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FONT(7) FreeBSD Miscellaneous Information Manual FONT(7)

font, subfont - external format for fonts and subfonts

#include <draw.h>

Fonts and subfonts are described in

External bitmap fonts are described by a plain text file that can be read using openfont. The format of the file is a header followed by any number of subfont range specifications. The header contains two numbers: the height and the ascent, both in pixels. The height is the inter-line spacing and the ascent is the distance from the top of the line to the baseline. These numbers are chosen to display consistently all the subfonts of the font. A subfont range specification contains two or three numbers and a file name. The numbers are the inclusive range of characters covered by the subfont, with an optional starting position within the subfont, and the file name names an external file suitable for readsubfont (see The minimum number of a covered range is mapped to the specified starting position (default zero) of the corresponding subfont. If the subfont file name does not begin with a slash, it is taken relative to the directory containing the font file. Each field must be followed by some white space. Each numeric field may be C-format decimal, octal, or hexadecimal.

External subfonts are represented in a more rigid format that can be read and written using readsubfont and writesubfont (see The format for subfont files is: an image containing character glyphs, followed by a subfont header, followed by character information. The image has the format for external image files described in The subfont header has 3 decimal strings: n, height, and ascent. Each number is right-justified and blank padded in 11 characters, followed by a blank. The character info consists of n+1 6-byte entries, each giving the Fontchar x (2 bytes, low order byte first), top, bottom, left, and width. The x field of the last Fontchar is used to calculate the image width of the previous character; the other fields in the last Fontchar are irrelevant.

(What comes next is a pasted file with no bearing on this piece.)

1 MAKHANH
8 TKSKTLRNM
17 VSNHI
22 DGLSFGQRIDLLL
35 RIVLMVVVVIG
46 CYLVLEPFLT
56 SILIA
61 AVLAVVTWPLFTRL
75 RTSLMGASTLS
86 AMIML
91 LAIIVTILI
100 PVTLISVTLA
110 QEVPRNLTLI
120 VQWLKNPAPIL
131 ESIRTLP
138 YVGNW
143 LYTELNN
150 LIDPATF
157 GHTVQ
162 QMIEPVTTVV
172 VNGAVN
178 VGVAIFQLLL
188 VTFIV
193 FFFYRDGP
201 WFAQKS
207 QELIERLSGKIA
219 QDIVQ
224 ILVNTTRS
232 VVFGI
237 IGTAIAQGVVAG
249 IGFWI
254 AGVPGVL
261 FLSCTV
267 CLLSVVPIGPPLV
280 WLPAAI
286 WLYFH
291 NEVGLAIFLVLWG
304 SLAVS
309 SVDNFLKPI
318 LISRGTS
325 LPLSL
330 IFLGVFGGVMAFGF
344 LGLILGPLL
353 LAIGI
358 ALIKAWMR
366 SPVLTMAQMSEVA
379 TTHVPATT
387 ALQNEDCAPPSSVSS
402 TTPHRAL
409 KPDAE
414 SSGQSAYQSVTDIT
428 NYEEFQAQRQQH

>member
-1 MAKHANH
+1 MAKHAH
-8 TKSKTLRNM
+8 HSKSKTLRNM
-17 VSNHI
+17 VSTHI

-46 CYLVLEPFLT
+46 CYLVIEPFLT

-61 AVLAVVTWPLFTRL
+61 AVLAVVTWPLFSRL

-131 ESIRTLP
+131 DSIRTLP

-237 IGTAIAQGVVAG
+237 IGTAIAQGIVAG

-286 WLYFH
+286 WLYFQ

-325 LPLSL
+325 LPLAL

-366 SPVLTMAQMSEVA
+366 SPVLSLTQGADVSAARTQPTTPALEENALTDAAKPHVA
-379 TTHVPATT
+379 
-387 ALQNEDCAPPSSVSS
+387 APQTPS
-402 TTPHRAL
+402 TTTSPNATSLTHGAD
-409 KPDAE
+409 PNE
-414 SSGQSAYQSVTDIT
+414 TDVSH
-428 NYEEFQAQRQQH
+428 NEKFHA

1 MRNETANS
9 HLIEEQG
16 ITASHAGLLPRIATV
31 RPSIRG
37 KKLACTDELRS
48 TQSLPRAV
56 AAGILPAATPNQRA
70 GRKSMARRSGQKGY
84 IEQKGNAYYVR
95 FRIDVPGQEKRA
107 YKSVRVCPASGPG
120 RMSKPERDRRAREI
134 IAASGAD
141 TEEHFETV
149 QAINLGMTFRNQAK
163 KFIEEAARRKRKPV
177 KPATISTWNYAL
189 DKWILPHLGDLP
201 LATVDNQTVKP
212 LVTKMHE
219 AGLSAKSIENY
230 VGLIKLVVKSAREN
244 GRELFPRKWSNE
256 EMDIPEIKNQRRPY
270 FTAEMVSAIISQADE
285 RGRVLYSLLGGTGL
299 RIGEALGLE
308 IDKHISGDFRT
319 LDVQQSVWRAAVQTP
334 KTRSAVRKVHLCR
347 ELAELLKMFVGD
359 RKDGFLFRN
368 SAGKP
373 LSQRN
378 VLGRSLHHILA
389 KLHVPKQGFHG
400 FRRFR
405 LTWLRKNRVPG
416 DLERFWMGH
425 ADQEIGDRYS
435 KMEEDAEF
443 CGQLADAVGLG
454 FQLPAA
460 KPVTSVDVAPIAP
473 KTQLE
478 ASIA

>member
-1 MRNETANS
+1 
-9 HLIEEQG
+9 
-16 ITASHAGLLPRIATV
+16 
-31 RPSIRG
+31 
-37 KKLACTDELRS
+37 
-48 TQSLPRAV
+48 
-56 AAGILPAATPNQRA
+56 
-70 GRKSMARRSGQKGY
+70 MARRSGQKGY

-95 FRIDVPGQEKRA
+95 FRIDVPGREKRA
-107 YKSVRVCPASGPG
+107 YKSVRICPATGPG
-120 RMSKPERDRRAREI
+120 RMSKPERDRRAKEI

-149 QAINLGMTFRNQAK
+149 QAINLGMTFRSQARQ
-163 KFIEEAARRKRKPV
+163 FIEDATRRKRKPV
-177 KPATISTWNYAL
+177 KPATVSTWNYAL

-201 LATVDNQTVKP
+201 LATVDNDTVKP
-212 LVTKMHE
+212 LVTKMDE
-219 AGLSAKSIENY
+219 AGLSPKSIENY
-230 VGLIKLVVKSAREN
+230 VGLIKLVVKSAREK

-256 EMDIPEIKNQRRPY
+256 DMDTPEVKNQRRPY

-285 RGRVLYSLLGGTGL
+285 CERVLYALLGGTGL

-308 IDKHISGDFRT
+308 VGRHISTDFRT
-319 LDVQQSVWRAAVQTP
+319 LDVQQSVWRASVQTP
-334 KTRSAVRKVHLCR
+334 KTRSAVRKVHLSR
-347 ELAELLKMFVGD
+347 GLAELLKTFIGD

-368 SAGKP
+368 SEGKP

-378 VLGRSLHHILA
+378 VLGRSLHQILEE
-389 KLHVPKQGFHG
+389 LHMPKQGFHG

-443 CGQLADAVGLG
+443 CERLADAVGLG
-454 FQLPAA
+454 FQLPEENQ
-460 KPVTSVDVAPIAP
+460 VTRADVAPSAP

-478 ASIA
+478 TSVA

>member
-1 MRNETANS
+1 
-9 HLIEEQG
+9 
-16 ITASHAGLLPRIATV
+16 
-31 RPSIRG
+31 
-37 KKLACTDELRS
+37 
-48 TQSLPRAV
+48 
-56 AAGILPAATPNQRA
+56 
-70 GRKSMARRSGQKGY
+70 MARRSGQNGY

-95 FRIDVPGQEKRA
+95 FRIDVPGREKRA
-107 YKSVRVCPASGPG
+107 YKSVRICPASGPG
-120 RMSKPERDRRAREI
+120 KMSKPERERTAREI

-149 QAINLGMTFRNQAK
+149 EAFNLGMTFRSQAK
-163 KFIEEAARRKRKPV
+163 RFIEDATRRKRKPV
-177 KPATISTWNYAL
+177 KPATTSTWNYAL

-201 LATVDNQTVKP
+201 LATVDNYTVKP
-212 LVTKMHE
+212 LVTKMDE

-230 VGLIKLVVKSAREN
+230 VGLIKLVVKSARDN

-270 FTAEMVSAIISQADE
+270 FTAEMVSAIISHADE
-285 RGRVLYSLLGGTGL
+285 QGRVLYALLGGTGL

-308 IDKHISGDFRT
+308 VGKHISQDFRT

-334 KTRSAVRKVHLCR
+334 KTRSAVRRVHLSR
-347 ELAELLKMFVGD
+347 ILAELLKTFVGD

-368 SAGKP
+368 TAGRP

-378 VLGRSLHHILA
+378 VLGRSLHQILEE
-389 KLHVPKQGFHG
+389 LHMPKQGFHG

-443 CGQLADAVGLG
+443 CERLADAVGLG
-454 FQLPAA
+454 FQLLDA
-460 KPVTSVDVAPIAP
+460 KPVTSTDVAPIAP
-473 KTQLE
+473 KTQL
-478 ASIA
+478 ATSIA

Note that the convention of using the character with value zero (NUL) to represent characters of zero width (see means that fonts should have, as their zeroth character, one with non-zero width.

Font names in Plan 9 from User Space are a small language describing a font. The most basic form is the name of an existing bitmap font file, following the convention:

where size is approximately the height in pixels of the lower case letters (without ascenders or descenders). Range gives some indication of which characters will be available: for example ascii, latin1, euro, or unicode. Euro includes most European languages, punctuation marks, the International Phonetic Alphabet, etc., but no Oriental languages. Unicode includes every character for which appropriate-sized images exist on the system.

In Plan 9 from User Space, the font files are rooted in $PLAN9/font instead of /lib/font/bit, but to keep old references working, paths beginning with /lib/font/bit are interpreted as references to the actual font directory.

Fonts need not be stored on disk in the Plan 9 format. If the font name has the form /mnt/font/name/size/font, fontsrv is invoked to synthesize a bitmap font from the operating system's installed vector fonts. The command fontsrv -p . lists the available fonts. See for more.

If the font name has the form scale*fontname, where scale is a small decimal integer, the fontname is loaded and then scaled by pixel repetition.

The Plan 9 bitmap fonts were designed for screens with pixel density around 100 DPI. When used on screens with pixel density above 200 DPI, the bitmap fonts are automatically pixel doubled. Similarly, fonts loaded from are automatically doubled in size by varying the effective size path element. In both cases, the effect is that a single font name can be used on both low- and high-density displays (or even in a window moved between differing displays) while keeping roughly the same effective size.

For more control over the fonts used on low- and high-density displays, if the font name has the form lowfont,highfont, lowfont is used on low-density displays and highfont on high-density displays. In effect, the behavior described above is that the font name


really means


and similarly


really means


Using an explicit comma-separated font pair allows finer control, such as using a Plan 9 bitmap font on low-density displays but switching to a system-installed vector font on high-density displays:


font directories

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